During the past 3 weeks, I’ve been immensely busy. After the Puurs world cup, I competed in 4 International competitions, 3 of them being in Asia. The first was the 24 heures du mur in Oloron St. Marie. This is a competition that I’ve been going to for a few years. It’s a 24 hour scramble lead format with one finals route at the end. You have 24 hours to get the best 5 routes. This year, I flashed the top-5 hardest routes over the span of 10 hours of so and I went into finals in 1st place. My girlfriend Mathilde Becerra also qualified in 1st place alongside me! During the finals, I was the last one out and I made it all the way to the last move before falling. On the last move, I realized my foot was a bit low but I couldn’t move it without the fear of falling. I tried jumping for the last hold but missed it be a mere centimeter. I jumped high enough to tickle the hold, but wasn’t accurate enough to stick it. There was also some sort of Go-Pro for the audience fixed on the last move and I’m still trying to find the footage! After I finished climbing, I got to watch Mathilde cruise her finals route and win her first 24 heures du mur as well. Big congratulations to her! We left Oloron around 9pm and made the 3 hour trip back to Toulouse. We got back around midnight; I re-packed my bags, slept for 4 hours and went straight to the airport to fly to Seoul, Korea to start the Asia trip. [singlepic id=599 w=320 h=400 float=right] I met up with the Austrian team in Frankfurt after a nice afternoon in the business lounge. Amongst the Austrians were Jakob Schubert, Mario Lechner, Kathi Posch, Katha Saurwein, Magdalena Rock and team manager Heiko Wilhelm. The also have a really good team page on Facebook with even better pictures! It’s mostly thanks to Heiko that I have ANY pictures of me competing at all these events. On top of that, if I couldn’t travel with them to Asia, I don’t know if I would even have the courage to do it myself last year or this year; a big thank you to them! We spent the day traveling through an airport somewhere in China and arrived in Seoul sometime in the afternoon. We took the same bus as last year back to the same hotel. We had a couple of days to climb, rest and then make our way to the competition venue. For our climbing day (because it was a national holiday everything was closed) Jabee Kim was nice enough to open his family gym “The Ja’s”! It had an awesome environment with a good setup for bouldering; I even got to try the new Grand Theft Auto V that they had setup! [singlepic id=600 w=320 h=400 float=right] The day before the competition, we made it Mokpo for the technical meeting and registration. The place where they have the accommodation is a really nice football (soccer) training center and every athlete had the option of a single or double room! The qualifications were the 11th and they were very easy. I topped both of them along with another 16 or so climbers. The semifinals was where the first interesting part came in. I was one of the last climbers out and we knew the route wasn’t going to get hard before 2/3. I started the route quickly and after a couple of minutes I was up near the top. I made it to a funny move where I actually managed to find a scrunchy no-hands rest. In this no-hands, I managed to pin my chalk bag and rope against the adjacent feature. It took me a couple of tries to clip the draw and do some rope management but by the end I had the draw clipped and I was feeling good. I did another few moves and then tried a big dyno for the last move. When the results were posted I was the only climber to have topped the semis and I went into finals in first place. Here’s the video queued up to where the route gets kind of interesting, enjoy! In the finals, I again climbed pretty well although my left arm got very pumped at about halfway. It was pretty cold this night and the first part of the route wasn’t very hard. I got to our “rest” but it turned out to be bad. After the small rest, I almost fell on a hard move out the roof, I could feel my power feining. I climbed another two moves before falling on a hard move out to a pinch. On the move where I fell, I knew I was supposed to put in a high heel hook but I thought I might fall while putting it in. The move to the pinch was enough for a third place finish in finals so I was very happy. As it turned out, I tied with Jakob Schubert in the finals but beat him in a count-back to semifinals. It’s always nice when you’re the only one to top the semis and it actually comes into play! First place went to Sachi Amma of Japan and second place went to the winner of the 2012 Mokpo WC Hyunbin Min from Korea! [singlepic id=601 w=500h=400 float=centre] Next competition is the masters in Haiyang, China The day after Mokpo, I spent the whole day traveling to China and another few hours on buses. By the evening I was in Haiyang China at a 5 star hotel. I had a quick dinner and just relaxed. The next day was a full rest day so I spent that day playing video games, resting and eating. While in China, Facebook and Twitter were blocked so my communication with the European and North American world was a bit more limited. The competition in Haiyang for the lead climbers was all on one day, the 15th. We had one onsight semifinals in the AM and the finals a few hours after that. On the first route of the day, my fingers went pretty numb, I climbed poorly and I fell off just above the last lip, around 6 moves from the top. I placed 3rd which was good. Stefano Ghisolfi climbed a few moves further than me and Hyunbin Min touched the last hold. I decided to prep a lot more for the finals as fingers going numb is one of the worst feelings. For the finals, I warmed up longer and much more effeciently. I was the third to last out and I touched the last hold. The last few moves before the top were quite hard, but I didn’t know if they’d be hard enough to make the last two fall before the last move. As I thought, both Stefano and Hyunbin climbed the route well and also both fell on the same last move. Because of our tie in finals, the first route in the morning was the deciding factor and I placed 3rd. Although I was bummed that it came to a route where I felt like I didn’t do my best, I’m always happy being on the podium which is the case yet again here. [singlepic id=602 w=500h=400 float=centre] After a Speed day on the 16th, it was onto the last world cup of this trip in a different city in China. Although we were just moving cities, it took a 2 hour bus ride, 2 hour flight and another bus ride to get to our new hotel! Luckily the new hotel was nice, similar to our previous one and I felt nice at home again. A day later, I met up with the Austrians who had decided to stay in Seoul and skip the masters in Haiyang. During our rest day, I relaxed as much as I could; doing 3 competitions in 10 days is quite tiring. It’s not just the competitions that are tiring but mostly the traveling; on top of that we’re not eating food that we’re used to and at the beginning we were dealing with a change of 7 hours from European time. I’m quite used to it by now, but it’s not always easy! Qualifiers were the 19th and I topped them both. We all thought they were going to be really easy like in Mokpo but they were actually a bit more technical and they were less double tops than the previous. During the semifinals, I climbed worse than anticipated. We could tell the bottom of the route was pretty hard but I wasn’t expecting what I climbed. I always start the routes quite fast because if the moves are easy I’d rather just do them quickly so I can save energy for the top. When I realized that I couldn’t move quickly because the moves were actually quite hard, it makes my rhythm stop as well. I hate climbing like that, but I know sometimes I just have to suck it up. For most of the route my rhythm was broken and by half way I was starting to feel tired and pumped. I also knew climbers were falling near a double undercling move; when I got there, I clenched my teeth and tried extra hard. When I fell, I was pretty sure it was enough for finals. The picture here is my screaming on a move just after the “crux” move to make finals. [singlepic id=604 w=500h=400 float=centre] The finals were also somewhat of an adventure, a good one at that. During preview we thought it looked like a pretty cool route. We were worried that the start would be hard similar to the semifinals. We figured once we got into the roof the moves started to look really cool. They had an alternating start so I went out third last of all the competitors. From the sounds of it, all of the guys were getting into the roof and near the end of it. We couldn’t tell exactly what move they were falling at but that was our feeling. I started my route and felt good. There weren’t any stopper moves at the beginning and the vertical section in the middle was easier than what I had anticipated. While making a move just before the roof, I felt a foot break while I was bringing up my feet. I looked down quickly to see half of the hold fluttering towards the ground. I could’ve called a technical but I was already through the “nervous” part of the route and I felt good, I continued. In the roof, I found a small knee bar rest. I took the time to go back and forth to rest up and get psyched for the hard section. I climbed towards the right and was soon only a few moves before the end of the roof. There was a really hard move off a big sloper and another really hard cross after pulling the lip. I made another hard move into an undercling that was actually a jug. Although it was a jug, it was an undercling and there were no feet. From there I previewed a heel hook so I started bringing it up. By the looks of it, a heel hook would never stay on the hold so I decided just to toe in. I brought my left foot up as a small toe hook and knew it was time to let go with my right hand. As soon as I let go, my plan didn’t work. I was too pumped to hold my body tension and my body started falling towards the left. I looked up and flailed my arm but the hold was too far and I was aiming at the wrong spot. I was falling with a grin across my face. I was happy and I wasn’t going any further. To my slight disappointment I wasn’t in first place. I could barely comprehend how Sachi had completed that move, but he had and he stayed in first place. I found out I was in second place but I was already happy knowing I had climbed pretty perfect on the finals route. Jakob was the last finalist and he fell a couple of moves before me to take the bronze medal. Because there isn’t a replay for the competition, I still don’t understand how Sachi did the move! When I fell I thought the move was impossible but he found a way, congrats! I took a silver medal which was the first one in lead this year. I also finished my Asia tour with my best lead performance in 2013 and 3 podiums in total. Happiness all around 🙂 I’m always happy to be standing on the podium and I managed to do it 3 times this trip. I feel so lucky and happy all at the same time. I know that these things also don’t happen without the support of my family, my friends, my sponsors and my fans. Thanks to you all!!! [singlepic id=603 w=500h=400 float=centre] I’ve now made the return trip back to France and I’m trying to rest up. The next competition isn’t quite as far as the last few, I only have to travel to Valence which is still in France. The competition is on the 1st and 2nd of November; they’ll be live streaming through Youtube for it so I’ll set up the streams on my website homepage.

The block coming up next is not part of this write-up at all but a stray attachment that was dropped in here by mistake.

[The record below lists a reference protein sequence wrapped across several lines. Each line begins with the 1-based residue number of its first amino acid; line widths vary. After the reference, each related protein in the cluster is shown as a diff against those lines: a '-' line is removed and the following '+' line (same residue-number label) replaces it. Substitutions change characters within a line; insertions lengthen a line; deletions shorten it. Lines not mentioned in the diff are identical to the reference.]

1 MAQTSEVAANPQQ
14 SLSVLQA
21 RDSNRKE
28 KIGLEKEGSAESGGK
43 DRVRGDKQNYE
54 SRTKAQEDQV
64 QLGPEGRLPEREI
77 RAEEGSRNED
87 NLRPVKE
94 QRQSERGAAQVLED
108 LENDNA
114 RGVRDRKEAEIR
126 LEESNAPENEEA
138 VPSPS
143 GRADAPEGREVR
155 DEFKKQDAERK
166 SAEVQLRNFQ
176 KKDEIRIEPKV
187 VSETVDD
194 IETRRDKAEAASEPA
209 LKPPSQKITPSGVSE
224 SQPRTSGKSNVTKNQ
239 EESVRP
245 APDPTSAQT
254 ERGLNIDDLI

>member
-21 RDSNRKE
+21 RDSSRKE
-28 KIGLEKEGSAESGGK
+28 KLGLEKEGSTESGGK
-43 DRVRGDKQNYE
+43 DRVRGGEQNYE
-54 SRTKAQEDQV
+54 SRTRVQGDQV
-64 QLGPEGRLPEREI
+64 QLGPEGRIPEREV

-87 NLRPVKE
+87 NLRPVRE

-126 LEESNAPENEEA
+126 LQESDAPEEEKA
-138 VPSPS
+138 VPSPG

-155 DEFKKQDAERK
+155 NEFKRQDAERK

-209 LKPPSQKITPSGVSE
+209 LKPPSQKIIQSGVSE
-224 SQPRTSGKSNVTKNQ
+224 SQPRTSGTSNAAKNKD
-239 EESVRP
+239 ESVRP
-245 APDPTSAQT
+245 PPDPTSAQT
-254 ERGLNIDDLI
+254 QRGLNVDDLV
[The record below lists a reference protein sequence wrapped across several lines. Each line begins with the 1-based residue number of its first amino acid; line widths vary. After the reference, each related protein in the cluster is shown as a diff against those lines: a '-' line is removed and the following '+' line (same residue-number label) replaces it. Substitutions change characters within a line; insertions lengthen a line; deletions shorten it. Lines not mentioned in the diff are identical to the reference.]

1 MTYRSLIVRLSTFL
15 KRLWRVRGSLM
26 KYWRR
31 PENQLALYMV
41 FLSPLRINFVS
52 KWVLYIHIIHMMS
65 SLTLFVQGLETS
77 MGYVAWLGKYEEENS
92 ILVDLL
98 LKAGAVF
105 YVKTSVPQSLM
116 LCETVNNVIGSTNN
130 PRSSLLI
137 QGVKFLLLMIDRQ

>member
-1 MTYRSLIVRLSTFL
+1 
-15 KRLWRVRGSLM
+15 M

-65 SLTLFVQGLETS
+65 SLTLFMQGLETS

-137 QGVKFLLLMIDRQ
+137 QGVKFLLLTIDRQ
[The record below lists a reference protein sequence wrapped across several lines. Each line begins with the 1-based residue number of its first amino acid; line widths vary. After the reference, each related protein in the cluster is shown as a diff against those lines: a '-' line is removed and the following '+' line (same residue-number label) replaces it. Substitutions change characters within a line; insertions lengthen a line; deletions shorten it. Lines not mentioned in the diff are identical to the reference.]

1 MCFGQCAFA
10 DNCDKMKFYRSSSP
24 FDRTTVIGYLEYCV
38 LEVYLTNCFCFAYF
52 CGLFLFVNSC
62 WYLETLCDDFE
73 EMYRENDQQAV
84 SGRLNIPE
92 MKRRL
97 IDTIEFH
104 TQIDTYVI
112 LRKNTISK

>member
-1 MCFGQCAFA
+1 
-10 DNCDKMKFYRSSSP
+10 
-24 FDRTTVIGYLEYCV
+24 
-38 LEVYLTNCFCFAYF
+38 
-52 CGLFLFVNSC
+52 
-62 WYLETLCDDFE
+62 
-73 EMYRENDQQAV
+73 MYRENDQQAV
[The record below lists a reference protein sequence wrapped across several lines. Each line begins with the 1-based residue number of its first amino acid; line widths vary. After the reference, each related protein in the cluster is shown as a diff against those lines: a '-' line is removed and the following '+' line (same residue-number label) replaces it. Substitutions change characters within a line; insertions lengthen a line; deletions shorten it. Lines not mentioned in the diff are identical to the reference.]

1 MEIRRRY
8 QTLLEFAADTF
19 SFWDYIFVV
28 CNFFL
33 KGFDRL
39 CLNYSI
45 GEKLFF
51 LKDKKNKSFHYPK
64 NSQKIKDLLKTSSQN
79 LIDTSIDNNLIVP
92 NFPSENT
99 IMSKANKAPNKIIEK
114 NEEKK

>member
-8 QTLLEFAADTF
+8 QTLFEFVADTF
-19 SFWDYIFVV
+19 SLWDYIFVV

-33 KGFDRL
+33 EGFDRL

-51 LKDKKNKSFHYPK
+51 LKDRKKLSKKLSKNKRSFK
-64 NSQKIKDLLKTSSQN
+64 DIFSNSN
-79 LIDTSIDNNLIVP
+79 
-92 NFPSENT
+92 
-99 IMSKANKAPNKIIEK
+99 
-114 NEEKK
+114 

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The Adidas ROCKSTARS has concluded its 3rd installment in equal number of years and the competition get better every year!